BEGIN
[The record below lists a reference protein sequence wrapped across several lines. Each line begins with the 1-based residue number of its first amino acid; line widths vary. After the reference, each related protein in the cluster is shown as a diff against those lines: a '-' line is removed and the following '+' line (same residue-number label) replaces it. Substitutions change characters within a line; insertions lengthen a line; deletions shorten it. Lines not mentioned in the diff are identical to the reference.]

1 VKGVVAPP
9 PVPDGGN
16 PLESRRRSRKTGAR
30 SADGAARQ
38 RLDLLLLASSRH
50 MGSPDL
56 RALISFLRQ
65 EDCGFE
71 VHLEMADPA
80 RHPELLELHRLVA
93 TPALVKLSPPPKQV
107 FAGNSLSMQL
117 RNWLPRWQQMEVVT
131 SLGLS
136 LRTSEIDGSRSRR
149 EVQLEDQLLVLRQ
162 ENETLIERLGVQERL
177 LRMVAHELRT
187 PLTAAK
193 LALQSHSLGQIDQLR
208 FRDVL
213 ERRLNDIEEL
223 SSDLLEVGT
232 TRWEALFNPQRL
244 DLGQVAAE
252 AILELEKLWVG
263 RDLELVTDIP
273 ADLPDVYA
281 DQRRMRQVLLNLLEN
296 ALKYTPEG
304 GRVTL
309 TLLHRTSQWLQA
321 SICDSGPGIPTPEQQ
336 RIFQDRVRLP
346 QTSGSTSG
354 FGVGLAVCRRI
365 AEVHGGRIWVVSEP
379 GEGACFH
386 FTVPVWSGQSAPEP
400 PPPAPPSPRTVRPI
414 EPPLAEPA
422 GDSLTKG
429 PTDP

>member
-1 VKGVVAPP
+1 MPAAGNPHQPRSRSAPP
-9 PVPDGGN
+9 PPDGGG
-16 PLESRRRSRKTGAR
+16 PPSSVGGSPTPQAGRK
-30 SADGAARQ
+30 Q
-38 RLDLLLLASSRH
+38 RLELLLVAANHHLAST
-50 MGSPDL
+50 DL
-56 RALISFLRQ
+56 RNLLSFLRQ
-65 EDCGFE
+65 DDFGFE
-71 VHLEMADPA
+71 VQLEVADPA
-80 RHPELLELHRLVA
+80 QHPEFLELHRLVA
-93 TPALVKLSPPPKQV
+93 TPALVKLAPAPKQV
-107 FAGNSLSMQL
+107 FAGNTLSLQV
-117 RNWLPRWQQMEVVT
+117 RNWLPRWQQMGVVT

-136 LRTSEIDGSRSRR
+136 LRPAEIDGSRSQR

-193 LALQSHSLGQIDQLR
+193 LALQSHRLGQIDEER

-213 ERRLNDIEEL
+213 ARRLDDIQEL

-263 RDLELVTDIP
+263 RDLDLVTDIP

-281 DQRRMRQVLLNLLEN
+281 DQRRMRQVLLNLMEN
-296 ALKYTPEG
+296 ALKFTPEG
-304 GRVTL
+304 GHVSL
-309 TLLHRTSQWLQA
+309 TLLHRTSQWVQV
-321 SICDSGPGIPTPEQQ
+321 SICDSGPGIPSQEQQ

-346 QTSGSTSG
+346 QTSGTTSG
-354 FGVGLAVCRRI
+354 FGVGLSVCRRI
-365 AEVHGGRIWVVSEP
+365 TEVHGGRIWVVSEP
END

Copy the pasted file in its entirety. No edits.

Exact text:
[The record below lists a reference protein sequence wrapped across several lines. Each line begins with the 1-based residue number of its first amino acid; line widths vary. After the reference, each related protein in the cluster is shown as a diff against those lines: a '-' line is removed and the following '+' line (same residue-number label) replaces it. Substitutions change characters within a line; insertions lengthen a line; deletions shorten it. Lines not mentioned in the diff are identical to the reference.]

1 VKGVVAPP
9 PVPDGGN
16 PLESRRRSRKTGAR
30 SADGAARQ
38 RLDLLLLASSRH
50 MGSPDL
56 RALISFLRQ
65 EDCGFE
71 VHLEMADPA
80 RHPELLELHRLVA
93 TPALVKLSPPPKQV
107 FAGNSLSMQL
117 RNWLPRWQQMEVVT
131 SLGLS
136 LRTSEIDGSRSRR
149 EVQLEDQLLVLRQ
162 ENETLIERLGVQERL
177 LRMVAHELRT
187 PLTAAK
193 LALQSHSLGQIDQLR
208 FRDVL
213 ERRLNDIEEL
223 SSDLLEVGT
232 TRWEALFNPQRL
244 DLGQVAAE
252 AILELEKLWVG
263 RDLELVTDIP
273 ADLPDVYA
281 DQRRMRQVLLNLLEN
296 ALKYTPEG
304 GRVTL
309 TLLHRTSQWLQA
321 SICDSGPGIPTPEQQ
336 RIFQDRVRLP
346 QTSGSTSG
354 FGVGLAVCRRI
365 AEVHGGRIWVVSEP
379 GEGACFH
386 FTVPVWSGQSAPEP
400 PPPAPPSPRTVRPI
414 EPPLAEPA
422 GDSLTKG
429 PTDP

>member
-1 VKGVVAPP
+1 MPAAGNPHQPRSRSAPP
-9 PVPDGGN
+9 PPDGGG
-16 PLESRRRSRKTGAR
+16 PPSSVGGSPTPQAGRK
-30 SADGAARQ
+30 Q
-38 RLDLLLLASSRH
+38 RLELLLVAANHHLAST
-50 MGSPDL
+50 DL
-56 RALISFLRQ
+56 RNLLSFLRQ
-65 EDCGFE
+65 DDFGFE
-71 VHLEMADPA
+71 VQLEVADPA
-80 RHPELLELHRLVA
+80 QHPEFLELHRLVA
-93 TPALVKLSPPPKQV
+93 TPALVKLAPAPKQV
-107 FAGNSLSMQL
+107 FAGNTLSLQV
-117 RNWLPRWQQMEVVT
+117 RNWLPRWQQMGVVT

-136 LRTSEIDGSRSRR
+136 LRPAEIDGSRSQR

-193 LALQSHSLGQIDQLR
+193 LALQSHRLGQIDEER

-213 ERRLNDIEEL
+213 ARRLDDIQEL

-263 RDLELVTDIP
+263 RDLDLVTDIP

-281 DQRRMRQVLLNLLEN
+281 DQRRMRQVLLNLMEN
-296 ALKYTPEG
+296 ALKFTPEG
-304 GRVTL
+304 GHVSL
-309 TLLHRTSQWLQA
+309 TLLHRTSQWVQV
-321 SICDSGPGIPTPEQQ
+321 SICDSGPGIPSQEQQ

-346 QTSGSTSG
+346 QTSGTTSG
-354 FGVGLAVCRRI
+354 FGVGLSVCRRI
-365 AEVHGGRIWVVSEP
+365 TEVHGGRIWVVSEP